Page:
The water distribution system within the District is intended to provide an average water pressure of approximately 50 pounds per square inch to the customer's tap. A difference in ground elevation of approximately 410 feet from the low point to the high point in the District requires that the water system be divided into seven service areas.
The Low Service Area includes the area around the federal buildings, along the Anacostia River, and located between ground elevations 0 to 70 feet. The Low Service Area is supplied from the Washington Aqueduct's Dalecarlia Pumping Station and DC Water's Bryant Street Pumping Station. Treated water storage in the Low Service Area is provided by DC Water's Brentwood Reservoir (25 mg at overflow elevation 172 feet).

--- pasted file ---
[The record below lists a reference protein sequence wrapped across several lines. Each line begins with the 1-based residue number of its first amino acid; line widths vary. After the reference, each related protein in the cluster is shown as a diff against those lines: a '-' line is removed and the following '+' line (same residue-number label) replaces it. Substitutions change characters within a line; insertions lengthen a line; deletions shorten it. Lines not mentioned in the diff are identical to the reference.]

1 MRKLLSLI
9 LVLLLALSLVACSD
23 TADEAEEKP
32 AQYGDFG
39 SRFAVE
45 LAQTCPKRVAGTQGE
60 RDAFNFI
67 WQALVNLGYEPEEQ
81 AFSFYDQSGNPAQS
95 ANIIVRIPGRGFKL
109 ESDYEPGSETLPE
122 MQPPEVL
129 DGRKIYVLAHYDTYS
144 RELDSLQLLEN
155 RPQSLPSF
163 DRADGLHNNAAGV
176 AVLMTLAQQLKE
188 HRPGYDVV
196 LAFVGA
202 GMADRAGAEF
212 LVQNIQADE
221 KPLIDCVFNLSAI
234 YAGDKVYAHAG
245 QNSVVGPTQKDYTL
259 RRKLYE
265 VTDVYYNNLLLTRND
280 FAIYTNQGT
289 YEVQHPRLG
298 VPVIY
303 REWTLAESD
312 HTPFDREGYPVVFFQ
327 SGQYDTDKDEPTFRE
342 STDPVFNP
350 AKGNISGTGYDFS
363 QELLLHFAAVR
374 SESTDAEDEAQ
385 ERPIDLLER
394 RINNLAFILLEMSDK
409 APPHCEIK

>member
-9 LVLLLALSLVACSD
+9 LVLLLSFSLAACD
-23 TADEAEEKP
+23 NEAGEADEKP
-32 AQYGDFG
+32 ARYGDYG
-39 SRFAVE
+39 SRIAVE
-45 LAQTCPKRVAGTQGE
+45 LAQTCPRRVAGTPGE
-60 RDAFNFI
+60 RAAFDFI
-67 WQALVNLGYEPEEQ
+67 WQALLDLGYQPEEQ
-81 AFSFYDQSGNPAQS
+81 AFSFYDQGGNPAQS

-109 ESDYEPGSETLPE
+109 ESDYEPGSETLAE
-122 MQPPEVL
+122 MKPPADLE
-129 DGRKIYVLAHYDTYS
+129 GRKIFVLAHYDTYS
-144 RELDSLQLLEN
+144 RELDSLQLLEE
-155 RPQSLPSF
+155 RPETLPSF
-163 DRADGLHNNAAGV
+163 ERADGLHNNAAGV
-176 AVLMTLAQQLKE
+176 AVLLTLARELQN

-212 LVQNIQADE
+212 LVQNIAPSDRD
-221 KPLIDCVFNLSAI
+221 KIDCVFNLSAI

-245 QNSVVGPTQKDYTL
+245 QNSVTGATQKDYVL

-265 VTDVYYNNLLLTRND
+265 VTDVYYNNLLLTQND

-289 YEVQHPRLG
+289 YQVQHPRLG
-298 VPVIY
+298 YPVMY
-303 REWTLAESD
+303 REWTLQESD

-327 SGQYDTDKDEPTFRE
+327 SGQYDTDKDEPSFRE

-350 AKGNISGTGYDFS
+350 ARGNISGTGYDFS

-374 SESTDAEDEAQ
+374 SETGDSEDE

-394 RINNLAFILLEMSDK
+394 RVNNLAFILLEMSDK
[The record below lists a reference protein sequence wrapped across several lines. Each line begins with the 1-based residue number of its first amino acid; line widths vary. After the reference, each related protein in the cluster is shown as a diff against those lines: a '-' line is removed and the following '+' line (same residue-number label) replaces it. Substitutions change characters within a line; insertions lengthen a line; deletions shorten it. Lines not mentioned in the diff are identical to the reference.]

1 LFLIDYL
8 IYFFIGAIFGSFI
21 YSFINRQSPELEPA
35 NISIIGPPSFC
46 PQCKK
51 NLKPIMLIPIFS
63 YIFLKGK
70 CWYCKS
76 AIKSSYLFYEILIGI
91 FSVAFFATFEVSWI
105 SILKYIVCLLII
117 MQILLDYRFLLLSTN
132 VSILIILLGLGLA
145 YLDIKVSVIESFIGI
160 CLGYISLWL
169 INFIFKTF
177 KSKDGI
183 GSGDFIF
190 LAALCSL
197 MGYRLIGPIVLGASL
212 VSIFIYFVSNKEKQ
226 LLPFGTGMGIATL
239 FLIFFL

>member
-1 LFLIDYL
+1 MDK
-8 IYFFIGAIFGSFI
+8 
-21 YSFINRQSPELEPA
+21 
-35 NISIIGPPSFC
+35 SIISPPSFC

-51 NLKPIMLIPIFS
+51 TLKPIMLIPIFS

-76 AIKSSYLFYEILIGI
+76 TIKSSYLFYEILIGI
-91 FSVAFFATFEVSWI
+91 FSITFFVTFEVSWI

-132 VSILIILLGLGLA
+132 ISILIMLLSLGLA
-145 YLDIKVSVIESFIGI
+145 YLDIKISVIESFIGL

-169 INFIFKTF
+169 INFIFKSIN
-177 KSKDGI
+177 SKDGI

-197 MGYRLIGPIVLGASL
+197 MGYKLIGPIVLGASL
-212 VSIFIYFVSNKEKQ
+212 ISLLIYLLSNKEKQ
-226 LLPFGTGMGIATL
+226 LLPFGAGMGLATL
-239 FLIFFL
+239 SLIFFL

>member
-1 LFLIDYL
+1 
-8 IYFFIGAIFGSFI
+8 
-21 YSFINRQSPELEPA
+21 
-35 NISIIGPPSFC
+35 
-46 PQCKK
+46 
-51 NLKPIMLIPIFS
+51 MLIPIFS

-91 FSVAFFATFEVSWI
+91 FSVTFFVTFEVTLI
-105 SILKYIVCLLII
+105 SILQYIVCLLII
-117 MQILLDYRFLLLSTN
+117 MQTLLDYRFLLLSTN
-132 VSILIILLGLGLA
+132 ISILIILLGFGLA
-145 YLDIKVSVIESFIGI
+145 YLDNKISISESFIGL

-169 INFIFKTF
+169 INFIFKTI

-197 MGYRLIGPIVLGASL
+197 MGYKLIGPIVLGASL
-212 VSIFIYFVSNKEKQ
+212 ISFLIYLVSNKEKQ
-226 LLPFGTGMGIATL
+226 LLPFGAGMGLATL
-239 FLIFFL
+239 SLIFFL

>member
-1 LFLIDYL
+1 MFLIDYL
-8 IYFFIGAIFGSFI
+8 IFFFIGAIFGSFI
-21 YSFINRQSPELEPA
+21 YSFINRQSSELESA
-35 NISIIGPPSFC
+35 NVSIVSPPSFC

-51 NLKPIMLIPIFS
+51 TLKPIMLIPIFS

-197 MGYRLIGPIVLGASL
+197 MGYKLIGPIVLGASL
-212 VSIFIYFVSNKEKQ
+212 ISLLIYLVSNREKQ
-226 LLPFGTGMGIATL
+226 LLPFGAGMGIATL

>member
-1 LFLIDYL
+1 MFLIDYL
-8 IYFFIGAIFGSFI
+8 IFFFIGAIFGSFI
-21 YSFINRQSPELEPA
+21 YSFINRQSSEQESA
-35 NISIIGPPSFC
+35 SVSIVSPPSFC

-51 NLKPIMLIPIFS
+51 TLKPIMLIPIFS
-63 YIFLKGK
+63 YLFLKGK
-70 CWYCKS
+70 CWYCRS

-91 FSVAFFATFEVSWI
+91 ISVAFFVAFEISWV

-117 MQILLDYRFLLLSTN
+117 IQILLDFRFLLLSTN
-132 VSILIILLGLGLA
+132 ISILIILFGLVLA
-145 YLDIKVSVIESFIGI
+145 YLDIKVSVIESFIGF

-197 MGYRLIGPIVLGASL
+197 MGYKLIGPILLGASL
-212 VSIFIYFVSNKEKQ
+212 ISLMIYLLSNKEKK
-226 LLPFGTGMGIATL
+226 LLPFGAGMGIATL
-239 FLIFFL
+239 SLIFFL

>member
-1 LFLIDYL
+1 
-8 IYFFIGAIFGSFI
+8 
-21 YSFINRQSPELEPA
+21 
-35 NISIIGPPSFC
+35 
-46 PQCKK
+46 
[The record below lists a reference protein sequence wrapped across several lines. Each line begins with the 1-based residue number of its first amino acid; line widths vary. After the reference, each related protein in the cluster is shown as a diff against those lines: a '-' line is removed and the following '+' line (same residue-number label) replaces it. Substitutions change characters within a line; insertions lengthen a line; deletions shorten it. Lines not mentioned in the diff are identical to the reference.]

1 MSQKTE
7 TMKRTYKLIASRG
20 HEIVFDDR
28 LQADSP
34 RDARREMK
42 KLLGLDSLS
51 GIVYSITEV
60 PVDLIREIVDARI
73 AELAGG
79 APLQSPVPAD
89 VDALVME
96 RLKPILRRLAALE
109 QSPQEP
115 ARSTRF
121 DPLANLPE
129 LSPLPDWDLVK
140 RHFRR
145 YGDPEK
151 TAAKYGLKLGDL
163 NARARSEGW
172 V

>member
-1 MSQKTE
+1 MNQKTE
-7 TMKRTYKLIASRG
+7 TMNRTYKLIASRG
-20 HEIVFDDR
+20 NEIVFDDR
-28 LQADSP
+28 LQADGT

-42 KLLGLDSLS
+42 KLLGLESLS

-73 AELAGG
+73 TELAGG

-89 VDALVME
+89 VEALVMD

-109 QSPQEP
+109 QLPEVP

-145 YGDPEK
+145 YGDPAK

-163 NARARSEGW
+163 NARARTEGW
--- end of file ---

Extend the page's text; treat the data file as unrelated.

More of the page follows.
The First High Service Area generally serves the area west of the Anacostia River with ground elevations between 70 and 140 feet. The First High Service Area is supplied from the Washington Aqueduct's Dalecarlia Pumping Station and DC Water's Bryant Street Pumping Station. Treated water storage in the First High Service Area is provided by the Washington Aqueduct's Foxhall Reservoir (20 mg at overflow elevation 250 feet) and DC Water's Soldiers Home Reservoir (15 mg at overflow elevation 250 feet).
The Second High Service Area generally includes the area west of the Anacostia River, between Rock Creek Park and Eastern Avenue, and having ground elevations between 140 and 210 feet. The Second High Service Area is supplied from the Washington Aqueduct's Dalecarlia Pumping Station and DC Water's Bryant Street Pumping Station. Treated water storage in the Second High Service Area is provided by the Washington Aqueduct's Van Ness Reservoir (14.6 mg at overflow elevation 335 feet).